AIR INDUSTRY AND GLOBAL WARMING

 

Madam, - One of the benefits of a debate on "climate change" is the extent to which it exposes how zealots like Ciarán Cuffe (July 18th) just invent facts to support their absurd claim that higher taxes will "save" our planet.

While I accept that "Green Party - Transport Spokesperson" is an oxymoron, it would be helpful if Ciarán Cuffe stopped making claims about "climate change" (our climate has always and will continue to "change") and refer more accurately to "global warming".

Like all of his fellow travellers, Mr Cuffe fails to explain exactly how increasing government taxation on air travel will address global warming.

Increasing taxation simply rewards the greatest polluters (our governments), who largely own the power generating industry (26 per cent of EU CO2 emissions) and whose primary contribution to air transport (less than 2 per cent of EU CO2) is to mismanage our Air Traffic Control network which adds some 20 per cent to flight times, fuel consumption and emissions.

As the explosion in car ownership (18 per cent of EU CO2) has demonstrated, increasing taxation is utterly ineffective at altering consumer behaviour.

Mr Cuffe criticises Ryanair's subsidised Dublin-Kerry service, while neatly omitting that we have consistently opposed these wasteful PSO subsidy schemes in Ireland. This PSO insanity should be ended today, but then it is Mr Cuffe and his party who are in Government and not me.

It is surprising that the Green Party welcomes emissions trading, which from 2012 will massively increase the taxation on flights on and off the island of Ireland, boost Government revenues, but will have no impact whatever on either emissions or global warming.

I have no doubt that the people of this island, and particularly our tourism industry, will be rolling around our dole offices laughing at Ciarán Cuffe's vision for "slow travel".

Only someone who is hopelessly out of touch with everyday reality, as Mr Cuffe who enjoys 22 weeks holidays a year from the Dáil, compared with the ordinary citizen who has 20 days holidays, could possibly recommend spending 36 hours and over €300 to get to Brussels and another 36 hours back.

For most people their leisure time is far more precious than Mr Cuffe's.

Mr Cuffe might forget that we tried attracting tourists to this country using the Holyhead boat for over 60 years, which is why we didn't have any tourism industry. One can only imagine the joy of non-Dublin residents being instructed by the Green Party to make their way to a CIÉ train station to connect with a ferry to Holyhead to get to Brussels via British Rail.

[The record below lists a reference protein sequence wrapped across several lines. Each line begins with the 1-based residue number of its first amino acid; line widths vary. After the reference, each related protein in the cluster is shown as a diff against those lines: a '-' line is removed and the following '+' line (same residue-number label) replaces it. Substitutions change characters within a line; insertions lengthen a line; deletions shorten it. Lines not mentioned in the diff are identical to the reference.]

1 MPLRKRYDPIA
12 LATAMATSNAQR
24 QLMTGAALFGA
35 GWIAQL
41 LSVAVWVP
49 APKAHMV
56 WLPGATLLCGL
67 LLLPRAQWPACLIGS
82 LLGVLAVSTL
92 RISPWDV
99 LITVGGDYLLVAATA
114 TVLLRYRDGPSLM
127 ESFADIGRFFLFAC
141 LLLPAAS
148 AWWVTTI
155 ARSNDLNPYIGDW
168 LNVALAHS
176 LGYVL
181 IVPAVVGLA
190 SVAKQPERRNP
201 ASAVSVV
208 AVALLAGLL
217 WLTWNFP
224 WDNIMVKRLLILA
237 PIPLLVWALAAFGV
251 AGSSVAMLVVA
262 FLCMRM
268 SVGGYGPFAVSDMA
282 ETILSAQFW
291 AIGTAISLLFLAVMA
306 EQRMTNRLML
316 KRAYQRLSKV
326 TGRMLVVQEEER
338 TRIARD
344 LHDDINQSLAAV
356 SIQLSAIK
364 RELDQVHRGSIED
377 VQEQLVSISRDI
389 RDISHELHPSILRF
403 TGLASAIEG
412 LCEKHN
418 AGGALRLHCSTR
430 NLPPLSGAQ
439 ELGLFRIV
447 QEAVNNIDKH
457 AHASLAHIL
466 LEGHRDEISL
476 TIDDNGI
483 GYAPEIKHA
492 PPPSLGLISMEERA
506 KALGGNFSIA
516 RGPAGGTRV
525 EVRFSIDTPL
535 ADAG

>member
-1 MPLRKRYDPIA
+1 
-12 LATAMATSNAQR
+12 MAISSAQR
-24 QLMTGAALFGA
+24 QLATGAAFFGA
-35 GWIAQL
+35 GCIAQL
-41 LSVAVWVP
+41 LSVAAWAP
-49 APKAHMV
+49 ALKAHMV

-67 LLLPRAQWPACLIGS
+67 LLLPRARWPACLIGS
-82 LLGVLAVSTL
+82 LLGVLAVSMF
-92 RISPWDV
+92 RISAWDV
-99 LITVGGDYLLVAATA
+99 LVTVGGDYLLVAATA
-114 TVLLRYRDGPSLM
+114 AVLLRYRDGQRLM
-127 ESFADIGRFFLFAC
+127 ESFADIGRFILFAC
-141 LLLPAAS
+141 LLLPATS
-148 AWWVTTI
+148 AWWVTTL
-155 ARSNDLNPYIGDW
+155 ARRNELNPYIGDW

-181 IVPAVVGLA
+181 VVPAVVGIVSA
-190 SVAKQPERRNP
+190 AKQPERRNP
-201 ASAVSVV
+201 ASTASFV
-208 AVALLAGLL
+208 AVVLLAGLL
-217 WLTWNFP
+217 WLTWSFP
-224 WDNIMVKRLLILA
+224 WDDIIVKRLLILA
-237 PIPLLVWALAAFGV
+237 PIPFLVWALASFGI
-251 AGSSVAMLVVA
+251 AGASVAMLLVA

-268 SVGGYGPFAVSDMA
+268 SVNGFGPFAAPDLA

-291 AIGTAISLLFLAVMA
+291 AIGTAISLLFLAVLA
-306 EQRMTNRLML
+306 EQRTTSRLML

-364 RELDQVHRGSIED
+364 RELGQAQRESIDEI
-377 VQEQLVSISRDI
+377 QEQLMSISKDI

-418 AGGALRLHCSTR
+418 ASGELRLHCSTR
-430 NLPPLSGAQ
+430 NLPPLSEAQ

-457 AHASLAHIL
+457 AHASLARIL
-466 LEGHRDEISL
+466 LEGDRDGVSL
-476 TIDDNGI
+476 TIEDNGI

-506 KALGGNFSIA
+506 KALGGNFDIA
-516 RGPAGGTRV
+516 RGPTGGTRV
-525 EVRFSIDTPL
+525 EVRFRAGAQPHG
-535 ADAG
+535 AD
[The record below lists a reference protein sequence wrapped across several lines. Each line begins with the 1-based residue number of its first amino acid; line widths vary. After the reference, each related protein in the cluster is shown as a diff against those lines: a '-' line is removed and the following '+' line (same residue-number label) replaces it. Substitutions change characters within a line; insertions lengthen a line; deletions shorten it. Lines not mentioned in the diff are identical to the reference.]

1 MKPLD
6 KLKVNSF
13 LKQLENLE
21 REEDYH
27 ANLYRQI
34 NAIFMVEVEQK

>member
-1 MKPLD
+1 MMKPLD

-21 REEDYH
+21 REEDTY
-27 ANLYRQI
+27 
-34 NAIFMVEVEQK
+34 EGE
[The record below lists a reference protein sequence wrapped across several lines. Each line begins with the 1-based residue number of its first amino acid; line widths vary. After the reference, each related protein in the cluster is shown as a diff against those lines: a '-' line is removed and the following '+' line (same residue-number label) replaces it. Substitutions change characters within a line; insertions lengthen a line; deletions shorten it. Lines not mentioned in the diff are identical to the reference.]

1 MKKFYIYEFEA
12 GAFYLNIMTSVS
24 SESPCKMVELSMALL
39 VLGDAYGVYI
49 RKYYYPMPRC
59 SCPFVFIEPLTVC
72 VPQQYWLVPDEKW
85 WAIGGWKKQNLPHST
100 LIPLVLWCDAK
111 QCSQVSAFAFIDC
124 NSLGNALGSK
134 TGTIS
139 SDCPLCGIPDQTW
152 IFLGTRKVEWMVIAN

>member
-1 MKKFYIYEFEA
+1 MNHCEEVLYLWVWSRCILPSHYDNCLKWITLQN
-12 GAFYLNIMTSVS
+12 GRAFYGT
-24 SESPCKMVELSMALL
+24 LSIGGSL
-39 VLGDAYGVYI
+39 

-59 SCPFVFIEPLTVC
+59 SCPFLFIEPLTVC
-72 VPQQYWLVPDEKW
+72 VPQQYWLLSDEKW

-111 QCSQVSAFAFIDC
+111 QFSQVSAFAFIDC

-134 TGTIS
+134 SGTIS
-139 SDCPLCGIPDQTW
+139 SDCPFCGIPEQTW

Even if this is an option for Brussels, how does Mr Cuffe suggest we travel to Madrid, Rome, Frankfurt, etc?

Perhaps we all get connecting trains to Brussels and take 48 hours to get there?

How does the Green Party encourage European visitors to travel to Ireland?

Perhaps they should congregate in a Belgian train station, spend 34 hours and over €300 taking trains, buses, ferries through the UK, just to visit the West?

"Slow" travel would quickly be replaced by "no" travel and no visitors.

The simple reality which neither Mr Cuffe nor his fellow travellers wish to confront is that air travel accounts for less than 2 per cent of our CO2 emissions, and is therefore neither the cause of, nor the "solution" to global warming (not climate change!)

Taxing air travel won't have any effect on climate change, in much the same way that taxing motor travel hasn't either.

Replacing Europe's power generating industry with nuclear power would of course transform the EU's emissions, but that would require the Greens and their fellow travellers to accept that they have been wrong for over 30 years in their opposition to nuclear power.

Finally, since Mr Cuffe has quoted the UK Tyndall Centre for Research, perhaps he'd offer an explanation of why the Tyndall Centre has confirmed that average global temperatures haven't risen at all over the past decade.

Who knows, maybe the advocates of global warming might just conceivably be wrong?

Now there's a thought for the Green's transport spokesman to ponder during his next slow train to nowhere. - Yours, etc,

MICHAEL O'LEARY, Chief Executive, Ryanair, Dublin Airport, Co Dublin.